By Jonathon Potochnic

Citizen Jane Narrative Films

“In Case of Emergency” was screened at the 2017 Citizen Jane Film Festival.

Movies like “Alien,” “Juno,” “Amélie,” “Fargo” and “Rosemary’s Baby” illustrate the power that females can bring to films, especially as the leading character. With the growing prevalence of female-lead productions, continued excitement gathers around the diverse selection of films being put out by up-and-coming women in the field. Soon, some may even join the ranks of Patty Jenkins (“Wonder Woman”) and Kathryn Bigelow (“The Hurt Locker,” “Zero Dark Thirty” and “Detroit”).

“In Case of Emergency” is not, unfortunately, going to help this movement. The plot follows a group of women struggling with status, substance and sexual desire. I’m not exactly sure what I got with “In Case of Emergency.” The message and purpose are so clouded, unexplored or both that I’m not entirely sure how to articulate an analysis for this film.  After hearing the writer-director-producer-lead actress Stefanie Sparks extensively describe the emphasis on realistic fecal matter during a scene where characters defecate on the floor, my empathy was out the door too.

Despite being a filmmaker myself and understanding the immense stress and potential struggles that come with the production process, I have little regard for “In Case of Emergency.” While it wasn’t nearly the worst movie I’ve ever seen and had some laughs to offer, my frustration mostly derives from this film’s missed opportunities.

The cinematography in “In Case of Emergency” was mediocre. I found the color grading in each shot to be competently crafted and the shots looked pretty crisp, but the shot selection and composition themselves struck me as a bit novice. The issue with a lot of the things on the technical side is that I noticed them. It felt as though a film student had written certain parts of the script with little thought in mind for the shot selection or scene composition. There was a scene where either wind or a character’s jacket brushes against the microphone, and it took me right out of the experience. The technical issues had me viewing the film as less cinematic than what it deserved, and therefore, I unintentionally minimized the movie’s importance for it.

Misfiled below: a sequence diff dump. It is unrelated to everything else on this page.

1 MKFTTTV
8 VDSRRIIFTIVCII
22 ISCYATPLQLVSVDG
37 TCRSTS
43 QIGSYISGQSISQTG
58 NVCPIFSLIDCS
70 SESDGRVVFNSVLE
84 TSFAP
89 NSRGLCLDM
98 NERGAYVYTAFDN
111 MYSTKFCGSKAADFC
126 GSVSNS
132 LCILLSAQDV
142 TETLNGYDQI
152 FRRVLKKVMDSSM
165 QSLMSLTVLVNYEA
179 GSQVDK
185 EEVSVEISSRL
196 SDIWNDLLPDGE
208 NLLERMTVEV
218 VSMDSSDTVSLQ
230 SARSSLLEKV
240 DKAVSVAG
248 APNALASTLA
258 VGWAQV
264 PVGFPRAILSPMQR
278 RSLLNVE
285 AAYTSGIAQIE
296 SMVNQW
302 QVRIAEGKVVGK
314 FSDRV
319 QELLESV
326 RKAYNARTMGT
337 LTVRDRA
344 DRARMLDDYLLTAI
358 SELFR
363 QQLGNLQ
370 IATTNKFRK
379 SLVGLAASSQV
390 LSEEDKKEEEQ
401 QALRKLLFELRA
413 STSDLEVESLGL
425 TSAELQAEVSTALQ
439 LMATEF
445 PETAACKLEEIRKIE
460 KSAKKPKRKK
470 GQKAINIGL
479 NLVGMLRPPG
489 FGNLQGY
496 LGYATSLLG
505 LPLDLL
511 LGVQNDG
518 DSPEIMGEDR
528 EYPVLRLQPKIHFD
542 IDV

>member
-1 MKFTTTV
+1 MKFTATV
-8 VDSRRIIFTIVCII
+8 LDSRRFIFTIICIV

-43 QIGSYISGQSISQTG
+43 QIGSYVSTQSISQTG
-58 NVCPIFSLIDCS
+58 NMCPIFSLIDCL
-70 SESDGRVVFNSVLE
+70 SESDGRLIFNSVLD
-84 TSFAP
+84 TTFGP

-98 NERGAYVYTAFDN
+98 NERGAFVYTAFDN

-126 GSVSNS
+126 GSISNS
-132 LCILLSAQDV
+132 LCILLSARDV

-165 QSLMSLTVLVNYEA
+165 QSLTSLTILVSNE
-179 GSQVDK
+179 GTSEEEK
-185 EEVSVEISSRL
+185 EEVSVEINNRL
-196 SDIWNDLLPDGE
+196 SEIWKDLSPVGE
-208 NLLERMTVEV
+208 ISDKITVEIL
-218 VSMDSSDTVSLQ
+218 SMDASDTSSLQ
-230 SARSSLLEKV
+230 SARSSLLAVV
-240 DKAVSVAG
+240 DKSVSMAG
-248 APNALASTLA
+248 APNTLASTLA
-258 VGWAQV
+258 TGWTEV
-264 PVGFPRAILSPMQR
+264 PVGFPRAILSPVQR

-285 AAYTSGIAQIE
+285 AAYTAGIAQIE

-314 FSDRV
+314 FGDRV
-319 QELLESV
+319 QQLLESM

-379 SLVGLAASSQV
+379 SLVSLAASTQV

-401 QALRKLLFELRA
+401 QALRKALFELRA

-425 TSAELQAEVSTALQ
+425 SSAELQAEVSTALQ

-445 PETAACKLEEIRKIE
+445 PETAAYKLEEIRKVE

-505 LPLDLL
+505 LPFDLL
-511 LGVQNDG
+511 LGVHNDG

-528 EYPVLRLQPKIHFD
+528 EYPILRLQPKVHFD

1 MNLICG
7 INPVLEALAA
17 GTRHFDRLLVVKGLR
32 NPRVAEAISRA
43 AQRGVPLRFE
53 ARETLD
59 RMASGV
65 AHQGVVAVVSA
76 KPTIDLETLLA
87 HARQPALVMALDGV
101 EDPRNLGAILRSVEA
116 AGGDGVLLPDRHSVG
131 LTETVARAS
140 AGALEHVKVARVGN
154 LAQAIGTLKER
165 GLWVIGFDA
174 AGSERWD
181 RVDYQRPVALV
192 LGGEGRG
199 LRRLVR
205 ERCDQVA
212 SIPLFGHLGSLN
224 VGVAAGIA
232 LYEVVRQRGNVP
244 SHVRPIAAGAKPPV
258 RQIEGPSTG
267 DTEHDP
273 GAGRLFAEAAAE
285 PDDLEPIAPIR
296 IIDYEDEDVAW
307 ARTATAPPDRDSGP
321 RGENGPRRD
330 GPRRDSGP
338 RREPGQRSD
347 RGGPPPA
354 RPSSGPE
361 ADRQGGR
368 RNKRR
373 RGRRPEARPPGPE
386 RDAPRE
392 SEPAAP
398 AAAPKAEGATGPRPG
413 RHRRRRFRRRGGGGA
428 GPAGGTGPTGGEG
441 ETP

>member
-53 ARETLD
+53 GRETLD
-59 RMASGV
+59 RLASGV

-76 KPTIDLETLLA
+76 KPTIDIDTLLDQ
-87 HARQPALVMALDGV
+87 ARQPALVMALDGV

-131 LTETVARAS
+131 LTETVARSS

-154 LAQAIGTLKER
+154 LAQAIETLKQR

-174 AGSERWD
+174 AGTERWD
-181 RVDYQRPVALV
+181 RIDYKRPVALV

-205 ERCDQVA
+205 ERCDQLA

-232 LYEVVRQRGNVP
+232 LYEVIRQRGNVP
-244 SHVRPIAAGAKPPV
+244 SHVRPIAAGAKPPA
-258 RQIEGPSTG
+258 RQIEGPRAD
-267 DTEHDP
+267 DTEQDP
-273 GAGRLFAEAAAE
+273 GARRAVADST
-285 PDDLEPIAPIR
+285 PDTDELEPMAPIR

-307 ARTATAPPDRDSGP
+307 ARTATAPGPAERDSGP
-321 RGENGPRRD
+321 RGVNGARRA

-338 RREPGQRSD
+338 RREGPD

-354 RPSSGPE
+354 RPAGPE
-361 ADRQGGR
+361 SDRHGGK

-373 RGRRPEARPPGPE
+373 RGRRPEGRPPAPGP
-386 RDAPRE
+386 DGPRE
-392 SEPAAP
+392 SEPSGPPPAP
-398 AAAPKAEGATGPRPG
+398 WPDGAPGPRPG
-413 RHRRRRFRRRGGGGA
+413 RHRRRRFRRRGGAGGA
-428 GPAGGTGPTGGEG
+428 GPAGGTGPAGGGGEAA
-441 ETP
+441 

While serviceable camera work and some laughs could’ve worked well in the right circumstances, the screenplay for “In Case of Emergency” doesn’t do the film any favors. If anything, it drags the movie down more. I thought the acting was pretty good from the leads, but the characters are poorly written and underdeveloped. Despite being a lower budget film and having a slower, character-driven narrative, I honestly can’t remember the character names of the leading actresses.

When the characters have an opportunity to do something memorable, cinematic or worthwhile, the film does a one-eighty. The dramatic elements were by far the most aggravating of the film. The motivations aren’t compelling, mostly dealing with one of the leads trying to use a co-worker for sex. The desires and fantasies are a bit strange for many of the characters, which is fine, but “In Case of Emergency” never seems to be able to articulate such areas well enough for audiences to digest. The stakes are so unfathomably small and devoid of purpose that the film misses the target for any form of intimacy.

“In Case of Emergency” has opportunities to go farther in a dramatic sense as well as in cinematic scope, but the screenplay takes every detour as if evading such chances. The acting was good, but, with little to work with, the actors and actresses were left to do their best with an ill-advised script. The gross-out humor came off as a bit juvenile, plainly put. The production value left me scratching my head due to confusing inconsistencies and the music was almost off-putting. Overall, “In Case of Emergency” challenges the title of entertainment in which it organizes itself.

3.3/10. Atrocious.

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